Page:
As expected, Intel has announced that it’s now shipping low-power Celeron and Pentium processors based on “Braswell” architecture. These chips replace the Bay Trail-M chips that have been popular in low-cost Chromebooks and Windows laptops for the past year or two. Braswell chips could be used in other notebooks, 2-in-1 devices, and small, low-power desktops.
The new chips are all 14nm, 64-bit processors that support up to 8GB of RAM and feature Intel HD graphics.
The Intel Celeron N3000 is a 4 watt, dual-core processor, while the Celeron N3050 is a slightly more powerful 6 watt, dual-core chip.
The Celeron N3150 and Pentium N3700 are 6 watt, quad-core processors that should offer all-around better performance.
Now that the chips are shipping, we’re starting to see products based on the platform: MSI has already unveiled 3 new Mini-ITX ECO motherboards using the Celeron N3050, Celeron N3150, and Pentium N3700 chips.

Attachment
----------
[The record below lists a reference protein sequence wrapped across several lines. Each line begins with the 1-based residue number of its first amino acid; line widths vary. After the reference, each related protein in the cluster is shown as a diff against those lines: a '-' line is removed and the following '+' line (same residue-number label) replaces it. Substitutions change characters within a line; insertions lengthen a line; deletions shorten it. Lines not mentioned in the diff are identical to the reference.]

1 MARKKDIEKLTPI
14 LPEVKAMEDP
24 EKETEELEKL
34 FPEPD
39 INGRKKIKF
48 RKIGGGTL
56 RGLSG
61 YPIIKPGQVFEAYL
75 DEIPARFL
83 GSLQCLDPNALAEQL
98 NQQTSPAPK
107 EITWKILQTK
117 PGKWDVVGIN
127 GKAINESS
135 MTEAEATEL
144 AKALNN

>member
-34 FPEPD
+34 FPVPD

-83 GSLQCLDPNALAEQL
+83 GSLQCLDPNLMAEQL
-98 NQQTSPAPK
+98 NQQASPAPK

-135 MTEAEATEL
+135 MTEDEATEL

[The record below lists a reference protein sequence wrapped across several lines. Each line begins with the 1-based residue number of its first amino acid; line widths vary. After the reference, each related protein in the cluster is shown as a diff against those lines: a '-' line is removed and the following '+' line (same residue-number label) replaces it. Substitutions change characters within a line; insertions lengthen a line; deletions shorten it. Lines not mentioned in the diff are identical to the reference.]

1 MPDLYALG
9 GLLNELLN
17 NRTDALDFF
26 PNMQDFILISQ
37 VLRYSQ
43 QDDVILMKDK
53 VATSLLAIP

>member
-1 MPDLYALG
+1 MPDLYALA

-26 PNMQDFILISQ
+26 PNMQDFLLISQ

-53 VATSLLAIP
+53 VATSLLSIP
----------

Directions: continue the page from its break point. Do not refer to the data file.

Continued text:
Meanwhile, as UMPC Portal points out, Intel is also introducing a reference design for a 2-in-1 Braswell tablet/laptop called “Orchid Island.”
The design is for a $300ish device with a detachable keyboard, an Intel Celeron N3000 processor, 4GB of RAM, 64GB of storage, and an 11.6 inch, 1366 x 768 pixel display.
The Orchid Island reference design includes USB 3.0, HDMI, 802.11b/g/n WiFi, and Bluetooth 4.0. The tablet measures 11.9″ x 7.7″ x 0.4″ and weighs 1.7 pounds. In laptop mode the system measures 0.76 inches thick.
Intel says all of these chips should offer up to twice the graphics performance of the Bay Trail processors they replace. That should help them handle high-definition video playback as well as some modest gaming.
The new processors also generally use a little less power than their Bay Trail counterparts… but don’t expect that to translate into huge battery life improvements. The difference between a 6 watt and a 7.5 watt processor isn’t really enough to matter very much. Dimming the screen on your laptop a little bit will probably have a bigger impact on battery life than moving from a Bay Trail-M to a Braswell chip.